Former senior interrogator: "Monocheres is wrong"

Postby Skatche » Sat May 30, 2009 10:39 am

Sorry for singling you out, Monocheres - it's for the sake of humour, not spite. Also because I think you were the only one arguing that torture is justified in certain circumstances, though I could be mistaken.

What he (Matthew Alexander) actually says is that Cheney is wrong. During all the interrogations he did, what he heard "time and time again" was that people had decided to join Al Qaeda and/or become a suicide bomber and/or otherwise attack American troops because of the torture that had been perpetrated against fellow Muslims by U.S. forces. Hence, says Mr. Alexander, interrogation has actually cost us hundreds if not thousands of lives - albeit the lives of military men rather than of civilians, but that's no less tragic.

http://www.youtube.com/watch?v=SfYov5o5_2s

I'm posting this in a separate topic because the other one's too damn big. Can't we just sling one-line insults and cuss words like normal forum goers? ;]
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Re: Former senior interrogator: "Monocheres is wrong"

Postby Monocheres » Sat May 30, 2009 3:13 pm

No problem, Skatche. Love all the sparring, so long as it's civil, which it mostly is around here. Lets me really experience what it's like to be a minority -- good for the soul. :mrgreen:

[EDIT: Point of Order: Skatche are you saying that you think this is the interrogator I was talking about on the other thread? No this must be a different guy. Gotta see if I can dig up where I saw that ...]

[Reaction to the Alexander video:]

Interesting. Is there more of this interview anywhere, or is that all there is?

Okay, let's see: This guy Alexander was a lead interrogator, supervised interrogations. He didn't once say that he himself engaged in torture, or ordered others to, or was ordered to do so, or supervised torture, or witnessed it, or even heard rumors of clandestine tortures. He didn't describe any techniques he or others might have used to torture, he didn't even describe any interrogation techniques that he might have used that he was personally uncomfortable with or that gave him misgivings. He simply presented himself as an authority and stated a (rather political) opinion, and related some hear-say of what captured jihadis told him.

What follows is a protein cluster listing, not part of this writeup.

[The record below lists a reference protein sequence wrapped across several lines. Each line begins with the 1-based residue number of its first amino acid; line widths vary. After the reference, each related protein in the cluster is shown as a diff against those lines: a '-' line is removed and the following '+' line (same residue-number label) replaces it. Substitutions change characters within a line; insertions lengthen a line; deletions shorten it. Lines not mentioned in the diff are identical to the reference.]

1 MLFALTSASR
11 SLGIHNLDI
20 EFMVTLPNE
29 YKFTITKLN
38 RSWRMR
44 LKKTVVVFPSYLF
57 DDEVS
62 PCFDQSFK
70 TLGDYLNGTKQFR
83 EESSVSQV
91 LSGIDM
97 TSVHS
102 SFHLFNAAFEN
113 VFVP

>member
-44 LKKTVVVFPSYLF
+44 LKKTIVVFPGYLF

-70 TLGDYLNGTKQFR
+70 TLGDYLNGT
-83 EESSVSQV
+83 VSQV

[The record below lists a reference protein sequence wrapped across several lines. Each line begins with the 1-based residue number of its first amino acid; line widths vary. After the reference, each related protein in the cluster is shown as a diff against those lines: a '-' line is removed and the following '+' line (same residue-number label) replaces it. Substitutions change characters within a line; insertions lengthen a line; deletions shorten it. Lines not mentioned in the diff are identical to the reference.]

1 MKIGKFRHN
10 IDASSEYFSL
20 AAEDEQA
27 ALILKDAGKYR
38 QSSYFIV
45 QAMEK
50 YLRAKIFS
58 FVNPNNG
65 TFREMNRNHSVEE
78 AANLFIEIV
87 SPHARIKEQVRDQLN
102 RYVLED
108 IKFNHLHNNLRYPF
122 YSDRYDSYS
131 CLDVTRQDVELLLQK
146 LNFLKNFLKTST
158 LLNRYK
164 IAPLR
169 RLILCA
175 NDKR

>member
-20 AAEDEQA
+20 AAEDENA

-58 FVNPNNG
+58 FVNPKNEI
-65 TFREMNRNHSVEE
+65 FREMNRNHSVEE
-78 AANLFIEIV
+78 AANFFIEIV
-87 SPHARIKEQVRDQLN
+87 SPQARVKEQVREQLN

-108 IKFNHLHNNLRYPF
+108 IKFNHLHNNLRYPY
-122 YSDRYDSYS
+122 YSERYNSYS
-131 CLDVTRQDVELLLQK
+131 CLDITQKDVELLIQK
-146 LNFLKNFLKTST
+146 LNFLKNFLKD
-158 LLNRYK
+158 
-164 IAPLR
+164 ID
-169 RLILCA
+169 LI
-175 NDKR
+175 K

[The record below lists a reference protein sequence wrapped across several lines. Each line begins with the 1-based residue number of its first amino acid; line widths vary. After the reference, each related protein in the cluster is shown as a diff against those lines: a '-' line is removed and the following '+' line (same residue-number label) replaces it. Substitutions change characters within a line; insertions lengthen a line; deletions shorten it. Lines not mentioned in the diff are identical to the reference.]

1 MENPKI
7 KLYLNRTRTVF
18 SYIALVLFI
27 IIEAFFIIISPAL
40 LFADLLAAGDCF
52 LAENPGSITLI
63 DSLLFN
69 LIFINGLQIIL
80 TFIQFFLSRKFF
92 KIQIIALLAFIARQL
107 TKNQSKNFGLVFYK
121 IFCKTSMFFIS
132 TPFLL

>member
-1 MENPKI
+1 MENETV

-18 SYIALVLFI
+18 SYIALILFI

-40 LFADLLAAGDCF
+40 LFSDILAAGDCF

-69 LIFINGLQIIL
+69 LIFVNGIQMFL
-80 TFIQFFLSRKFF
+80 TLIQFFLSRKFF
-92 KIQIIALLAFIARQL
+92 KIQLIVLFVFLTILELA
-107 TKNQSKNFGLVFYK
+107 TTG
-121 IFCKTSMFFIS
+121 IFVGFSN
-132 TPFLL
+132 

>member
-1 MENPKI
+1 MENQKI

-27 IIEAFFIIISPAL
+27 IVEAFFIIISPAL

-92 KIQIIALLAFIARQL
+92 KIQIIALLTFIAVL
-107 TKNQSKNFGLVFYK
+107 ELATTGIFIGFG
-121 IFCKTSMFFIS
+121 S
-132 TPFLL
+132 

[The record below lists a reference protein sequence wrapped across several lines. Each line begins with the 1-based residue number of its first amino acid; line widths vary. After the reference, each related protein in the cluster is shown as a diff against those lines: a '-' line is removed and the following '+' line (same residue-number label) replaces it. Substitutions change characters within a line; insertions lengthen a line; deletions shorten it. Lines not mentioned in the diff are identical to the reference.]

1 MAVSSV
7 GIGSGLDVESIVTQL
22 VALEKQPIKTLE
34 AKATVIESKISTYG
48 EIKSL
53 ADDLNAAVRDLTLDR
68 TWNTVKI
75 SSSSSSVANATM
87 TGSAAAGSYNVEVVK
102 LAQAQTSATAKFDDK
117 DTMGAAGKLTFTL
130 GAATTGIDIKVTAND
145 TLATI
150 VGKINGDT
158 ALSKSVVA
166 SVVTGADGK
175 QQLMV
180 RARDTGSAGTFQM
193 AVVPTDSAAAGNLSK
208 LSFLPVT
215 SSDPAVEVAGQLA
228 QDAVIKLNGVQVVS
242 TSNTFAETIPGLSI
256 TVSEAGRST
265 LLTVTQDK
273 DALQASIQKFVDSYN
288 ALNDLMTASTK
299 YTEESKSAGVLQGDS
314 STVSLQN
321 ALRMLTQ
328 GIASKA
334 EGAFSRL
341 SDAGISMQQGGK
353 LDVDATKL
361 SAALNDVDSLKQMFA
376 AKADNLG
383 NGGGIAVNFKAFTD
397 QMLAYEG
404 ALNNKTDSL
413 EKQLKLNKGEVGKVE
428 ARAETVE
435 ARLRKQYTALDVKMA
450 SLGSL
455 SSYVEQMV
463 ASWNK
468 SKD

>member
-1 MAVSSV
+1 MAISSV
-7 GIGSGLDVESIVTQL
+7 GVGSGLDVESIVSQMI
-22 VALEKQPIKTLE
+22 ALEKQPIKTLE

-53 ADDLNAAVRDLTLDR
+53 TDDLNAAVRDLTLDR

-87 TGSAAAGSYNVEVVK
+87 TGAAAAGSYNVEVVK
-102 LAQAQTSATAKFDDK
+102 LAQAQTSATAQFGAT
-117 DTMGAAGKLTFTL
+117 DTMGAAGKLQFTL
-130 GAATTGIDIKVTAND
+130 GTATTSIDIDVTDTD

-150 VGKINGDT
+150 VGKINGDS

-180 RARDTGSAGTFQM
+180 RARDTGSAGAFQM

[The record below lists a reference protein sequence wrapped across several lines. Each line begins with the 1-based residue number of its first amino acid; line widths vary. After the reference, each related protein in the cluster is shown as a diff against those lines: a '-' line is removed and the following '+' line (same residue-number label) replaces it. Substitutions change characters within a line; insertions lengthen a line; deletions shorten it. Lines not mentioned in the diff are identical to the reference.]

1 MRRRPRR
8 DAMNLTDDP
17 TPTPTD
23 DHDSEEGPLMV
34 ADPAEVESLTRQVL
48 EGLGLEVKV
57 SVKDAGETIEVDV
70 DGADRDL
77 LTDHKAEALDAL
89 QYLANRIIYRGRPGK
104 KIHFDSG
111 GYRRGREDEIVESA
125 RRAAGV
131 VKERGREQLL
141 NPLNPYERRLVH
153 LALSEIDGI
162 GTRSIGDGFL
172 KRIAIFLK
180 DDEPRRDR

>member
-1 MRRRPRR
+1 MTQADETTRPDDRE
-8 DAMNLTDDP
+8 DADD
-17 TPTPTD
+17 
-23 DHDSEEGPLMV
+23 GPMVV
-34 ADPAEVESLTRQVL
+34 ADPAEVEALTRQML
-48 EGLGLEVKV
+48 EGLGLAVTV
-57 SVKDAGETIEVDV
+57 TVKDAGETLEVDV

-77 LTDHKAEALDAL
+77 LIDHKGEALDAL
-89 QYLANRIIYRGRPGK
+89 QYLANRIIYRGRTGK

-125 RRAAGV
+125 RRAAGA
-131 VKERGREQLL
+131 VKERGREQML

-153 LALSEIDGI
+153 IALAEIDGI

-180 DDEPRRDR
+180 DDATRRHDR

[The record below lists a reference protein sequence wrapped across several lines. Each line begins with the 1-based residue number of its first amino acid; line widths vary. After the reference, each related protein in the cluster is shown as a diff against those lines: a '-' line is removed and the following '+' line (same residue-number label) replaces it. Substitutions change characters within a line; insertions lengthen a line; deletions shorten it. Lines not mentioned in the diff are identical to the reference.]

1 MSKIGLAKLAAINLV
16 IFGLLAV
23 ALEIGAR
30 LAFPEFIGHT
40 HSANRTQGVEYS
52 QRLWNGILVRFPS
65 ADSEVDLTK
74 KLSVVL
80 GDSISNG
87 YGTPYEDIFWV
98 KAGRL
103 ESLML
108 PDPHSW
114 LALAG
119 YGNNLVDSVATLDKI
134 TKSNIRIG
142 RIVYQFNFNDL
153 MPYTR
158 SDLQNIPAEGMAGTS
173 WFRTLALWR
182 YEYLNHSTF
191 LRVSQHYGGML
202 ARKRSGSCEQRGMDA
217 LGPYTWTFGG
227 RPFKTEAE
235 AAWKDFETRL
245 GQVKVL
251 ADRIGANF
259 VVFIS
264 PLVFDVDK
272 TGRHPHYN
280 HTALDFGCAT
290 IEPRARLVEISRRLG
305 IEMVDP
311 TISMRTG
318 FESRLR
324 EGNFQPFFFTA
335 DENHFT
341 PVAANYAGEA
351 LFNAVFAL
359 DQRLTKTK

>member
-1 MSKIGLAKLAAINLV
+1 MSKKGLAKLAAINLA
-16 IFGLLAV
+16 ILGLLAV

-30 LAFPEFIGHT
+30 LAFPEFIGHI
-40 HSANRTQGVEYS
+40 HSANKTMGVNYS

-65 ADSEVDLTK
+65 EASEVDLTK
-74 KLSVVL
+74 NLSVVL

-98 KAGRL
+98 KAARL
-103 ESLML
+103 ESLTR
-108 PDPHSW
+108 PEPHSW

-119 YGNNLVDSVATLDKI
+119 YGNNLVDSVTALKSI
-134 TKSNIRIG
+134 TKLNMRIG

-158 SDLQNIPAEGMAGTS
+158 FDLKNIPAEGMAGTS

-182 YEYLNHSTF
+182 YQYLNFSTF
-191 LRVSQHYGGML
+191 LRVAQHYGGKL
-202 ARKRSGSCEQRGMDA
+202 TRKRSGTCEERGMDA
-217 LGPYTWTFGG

Of course, he was only there since 2006, years after the capture of high-value al Qaeda operatives like KSM. He was not part of KSM's interrogation. He did not see what techniques were used on him, or what information was obtained. In fact, he didn't actually say anything that refuted Cheney's assertion that the information obtained from KSM and others saved tens of thousands of lives. All he said was that jihadits cited all the propaganda about "torture and abuse" as the main reasons they joined up, and that those jihadists cost us hundreds or thousands of our soldier's lives. You know something, I don't actually dispute that! But does that actually contradict Cheney? And what is the source of that propaganda?

What Alexander does mention is Abu Ghraib. I went back and looked up Abu Ghraib to refresh my memory. Abu Ghraib was a bunch of chuckleheads who got out of control, and a chain-of-command that was asleep at the switch. No argument there. But notice that the Army itself was already investigating the crimes there long before the news media discovered the story, and in the end we court marshalled and incarcerated the chuckleheads, and demoted their chain of command. I agree that it was a public-relations disaster and a propaganda gimme to the terrorists. But did it represent the actual policies of the United States of America? I would say no. (What would you folks say? ... Oh, goodie, more minority status! heheh)

Did the actual policies of the US create an atmosphere that lead to Abu Ghraib? Well, you could make some argument there. There is no doubt Rumsfeld, Gonzalez, on down, pushed the envelope on authorizing "harsh interrogation techniques". And some chuckleheads took it too far. Does that make the Bush Administration a bunch of war criminals? I don't think so. And I think by the time this Alexander guy got onto the scene, that sort of thing had all been cleaned up. Do I have that right or is there anything I'm overlooking?

Now, beyond what we actually know about, did the Bush administration cross the line into war-crime territory? Well, whatever the dirt is on that, Obama's got it all now. It's interesting that Obama recently (gotta look this up...) made noises that he might investigate or prosecute some of the Bush administration, but then backed off that. Why?
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Re: Former senior interrogator: "Monocheres is wrong"

Postby Jennifer Diane Reitz » Sat May 30, 2009 6:22 pm

There is one important fact nobody here seems to be using as the final, absolute word on the matter of torture.

Torture does not work. It cannot work. Torture NEVER works. Torture is completely useless.

The belief that torture is useful is a form of insanity; it is believing something in the face of overwhelming evidence, experience, and rational thought.

Whether you are a child being tickled mercilessly, or an adult having their fingers slowly, horribly sectioned with a chisel and hammer, suffering produces only one result (beyond a boner in the pants of the sick torturer) and that is an absolute desire for the misery to stop. The desperation is so great that a person can, and will, say or do anything -anything at all- to end the suffering.